So a Milonguero takes care of his partner. Like a driver takes care of their passenger, it works similarly. When a gentleman goes onto the floor, like driving, merging with traffic, you look to the oncoming traffic, make eye contact with the leader who is just about to come in front of you and make sure you have his permission or his acknowledgement, then step into a line of dance. Men who just bolt onto the floor are not showing the woman that this is a concern of his, and that is extremely important to her.
Women derive pleasure when safety and comfort are taken care of. They have nothing to worry about, they know they’re being taken care of, and they’ll be safe. And then the man, a true Milonguero, as a true gentleman, enjoys his pleasure through giving hers. Her pleasure.
A true Milonguero dances FOR her
Dancing with Her or for Her
Another characteristic of Milongueros is knowing how to interpret a follower’s responses. When he’s dancing with her, if he is listening to her, and listening to the music, and putting all those things together, he’s actually dancing for her, as well as with her. He’s not dancing for himself, he’s not dancing with his ego, he’s dancing with her pleasure in mind. And that makes the kind of dance that women walk off the floor weak in the knees, ready to dance with that person again.
A true Milonguero is more concerned about being a desirable partner than an excellent dancer. Excellent dancers are wonderful. They’re a part of our culture, they’re a part of the dancing, but if they’re dancing something like Tango that involves two people, if both of them are not comfortable or feel safe, the pleasure is not going to be there.
And so when you hear a woman talking about the magical Tanda that she had with a certain partner, you know that these things have been in place or that would not have happened. And Milongueros have studied and practiced enough to it become second nature. It’s not necessarily even consciously after their beginning levels. It just becomes habit, it becomes just automatic.
Some of the best Milongueros I’ve danced with including instructors and maestros and partners that I love dancing with here in Portland, it’s so automatic with them. They can tell, I can tell they’re watching the traffic, because they slow down or they take smaller steps or they adjust somehow in their route that they take, and on top of that of course, they’re listening to the music. Each part of that contributes greatly to the overall effect. They’re not each one by themselves, it’s not a complete form. Each part contributes to the overall effect. And that’s what the woman responds to.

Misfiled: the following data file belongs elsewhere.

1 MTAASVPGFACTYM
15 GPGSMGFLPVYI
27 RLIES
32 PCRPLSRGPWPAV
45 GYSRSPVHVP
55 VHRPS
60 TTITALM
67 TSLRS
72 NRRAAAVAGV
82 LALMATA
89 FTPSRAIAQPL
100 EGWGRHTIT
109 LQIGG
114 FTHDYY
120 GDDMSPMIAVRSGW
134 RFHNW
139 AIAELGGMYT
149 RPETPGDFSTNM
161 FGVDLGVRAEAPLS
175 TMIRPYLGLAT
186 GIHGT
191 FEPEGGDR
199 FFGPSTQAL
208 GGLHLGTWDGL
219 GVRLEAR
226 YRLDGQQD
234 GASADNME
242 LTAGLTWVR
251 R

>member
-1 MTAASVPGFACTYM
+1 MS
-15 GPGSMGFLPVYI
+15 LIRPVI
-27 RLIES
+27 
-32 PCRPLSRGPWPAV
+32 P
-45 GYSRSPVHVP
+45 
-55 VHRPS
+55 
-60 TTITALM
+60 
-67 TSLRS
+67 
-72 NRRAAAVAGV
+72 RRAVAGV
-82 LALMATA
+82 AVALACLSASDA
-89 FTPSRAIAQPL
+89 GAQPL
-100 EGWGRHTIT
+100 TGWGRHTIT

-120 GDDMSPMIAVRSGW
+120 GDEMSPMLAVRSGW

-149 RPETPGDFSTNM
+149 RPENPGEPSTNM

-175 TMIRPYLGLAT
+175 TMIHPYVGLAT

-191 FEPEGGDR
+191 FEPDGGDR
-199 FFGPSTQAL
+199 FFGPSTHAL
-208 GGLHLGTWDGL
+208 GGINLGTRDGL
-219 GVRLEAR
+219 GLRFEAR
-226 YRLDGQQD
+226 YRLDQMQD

The magic that happens between the Milonguero and his partner
So when a gentleman takes me into his arms, I know before we take one step what that dance is gonna be like. I know that he has taken time to join the embrace instead of just rushing into it…if he’s taken time to listen to the music and the mood and the tempo of what it is…if he’s taken time to observe what’s happening on the floor, with the traffic…and if he’s taken time to make sure I’m comfortable in his arms…and if he takes time to make sure he knows which foot I have my weight on and that I am set. And then, the first step tells me, is he dancing with me or for me? And there’s a huge difference.
Men who dance with me are actually dancing as two entities. They’re dancing for their pleasure and I’m just kind of along for the ride. Men who dance for me, focus on my footwork and my weight changes, and my responses to his leads. Men who lead gently, clearly, musically, I respond to with my own style, my own little flourishes perhaps, or tiny embellishments depending on the music. And when he feels that, he knows I’m hearing what he is saying, and responding. I’m not just along for the ride. Those are the kinds of connections that make Tango spectacular and indescribably delicious. Those are the kind that women are weak in the knees when they walk off the floor.
Exiting the Dance Floor
When a gentleman walks off the floor, if he’s really developed a relationship for nine minutes or however long, with his partner, they don’t leave the floor separately. They leave the floor together. He leads her back to where he picked her up and where they connected, and that brings closure to their little contract that they’ve had. And their little relationship. And at that time, there’s a communication, a little closing communication that lets each partner know yes, I wanna do this again with you sometime. Or, eh, maybe not. I can look back years ago and I remember what certain dances felt like. And I can feel that magic still. I have to cut so I can get rid of the lump in my throat.”
Thank you, Polly McBride.
And thank you to The Alex Krebs Sextet for giving permission to use their recordings in this production, which included: No te Apures Cara Blanca; CB Vals; Catamarca; La Yumba; Romance de Barrio; La Cumparsita.